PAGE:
The Art of Rest

Doing things is important. I am a big fan of doing. But on the flip side of the same coin is not doing and not doing is also important. As it turns out, it takes just as much energy, dedication, and grit to not do something as it takes to do something. For me, one of the hardest things to do is nothing. Makes sense, considering you are both doing and not doing simultaneously, which is hard to think about, let alone (not) do. As with anything challenging, it takes intense training to do nothing without getting injured so I’ve spent the last month engaged in a rigorous training routine of not doing. It has been exceptionally hard.

What convinced me to rest this month (one day off a week, full stop, non-negotiable) is learning about the ways that rest and idleness are essential to the process of doing; the alter I have worshiped at for my whole agnostic life. As someone who grew up believing that hard work was the only way to progress through life and be a good person, it’s possible I’ve avoided learning about rest for years, even when the data was right in front of me.

What finally shifted my thinking on the value of resting was the story of Sir Roger Bannister, the professional runner who ran the first sub-4 minute mile when it was thought by most of the world to be impossible. He spent the weeks leading up to the race – in which he was to attempt to make history – out in the woods of Scotland with some friends just kinda hiking around. When he returned to England he spent the last few days before the race doing some short workouts to keep his body loose but nothing major in terms of exertion. The day of the race he clocked in at 3 minute, 59 and 4/10 of a second and a new world record for the mile was set.

Now, Sir Roger had been training intensely before his jaunt to the woods two weeks before the race but he intrinsically knew what I have spent most of my life not knowing, which is when to take a break. He also knew that a break meant doing something uplifting and engaging, like hanging out with friends and being in nature, not binging tv crime dramas or scrolling through social media, though, granted, this was 1954. He understood that rest wasn’t passive, it was an active choice to engage with the world outside of one’s work and obsessions.

The periods of rest I’ve engaged in this month have been imperfect. I have caught myself thinking about work, lying to myself about what constituted work, and making excuses for myself that because I love work it really counts as resting. When I have buckled down to rest I have felt everything from anxious and guilty to profoundly peaceful and preternaturally happy. I’m still learning to not let work linger in my mind. Again, rest is not passive, rest is an active choice to engage with the world outside of one’s work and obsessions. I have also, in periods of work this month, made more progress on game development than I have in the whole fourth quarter of 2020. There are far too many variables at play here to chalk this up to a 1:1 cause and effect but the energy I’ve gained from each day off has been notable.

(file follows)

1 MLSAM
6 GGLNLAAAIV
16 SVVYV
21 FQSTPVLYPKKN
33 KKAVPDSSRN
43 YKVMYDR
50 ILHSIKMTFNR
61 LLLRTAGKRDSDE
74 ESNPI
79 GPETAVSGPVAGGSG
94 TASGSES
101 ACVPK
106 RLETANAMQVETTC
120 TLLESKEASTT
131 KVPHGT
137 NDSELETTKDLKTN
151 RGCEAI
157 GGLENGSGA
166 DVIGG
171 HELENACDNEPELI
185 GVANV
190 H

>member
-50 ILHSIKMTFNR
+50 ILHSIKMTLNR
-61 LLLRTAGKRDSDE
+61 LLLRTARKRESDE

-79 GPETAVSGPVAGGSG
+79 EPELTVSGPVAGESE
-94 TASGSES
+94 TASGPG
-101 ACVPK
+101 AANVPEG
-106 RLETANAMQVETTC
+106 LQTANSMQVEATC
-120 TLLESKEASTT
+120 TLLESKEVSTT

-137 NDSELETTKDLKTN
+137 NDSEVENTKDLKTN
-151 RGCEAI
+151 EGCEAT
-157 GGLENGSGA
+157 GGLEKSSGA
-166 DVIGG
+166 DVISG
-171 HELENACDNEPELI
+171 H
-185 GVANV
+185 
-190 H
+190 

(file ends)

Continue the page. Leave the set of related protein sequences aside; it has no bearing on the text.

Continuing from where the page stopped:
For years I’ve built time to work into my schedule and I am now building in idleness, or rather active recuperation time. I have been turning off my phone (off off, not silent off), closing my e-mail, exiting slack, and, for the last five weeks, staying off social media. I’ve been present with myself, books, and sometimes joy-based screen things. I have been tasting my tea for the pleasure of the sip not the pragmatic need for caffeine to fuel the doing. I have had days when rest seemed too hard and I didn’t want to do it. This kind of training and pushing through discomfort required experimentation and patience. If reading wasn’t restful, I’d go for a walk, or vice versa. Once more, rest is not passive, rest is an active choice to engage with the world outside of one’s work and obsessions.

It takes effort to rest these days. I’m sure I’m not alone in this. And so it is, on Sunday night as I write this post that I put off yesterday so I could fully rest, that I leave you with one final act of restfulness, which is that I am going to do more of it right now. The moment I press submit on this article I am going off to rest. I hope you’ll join me : )

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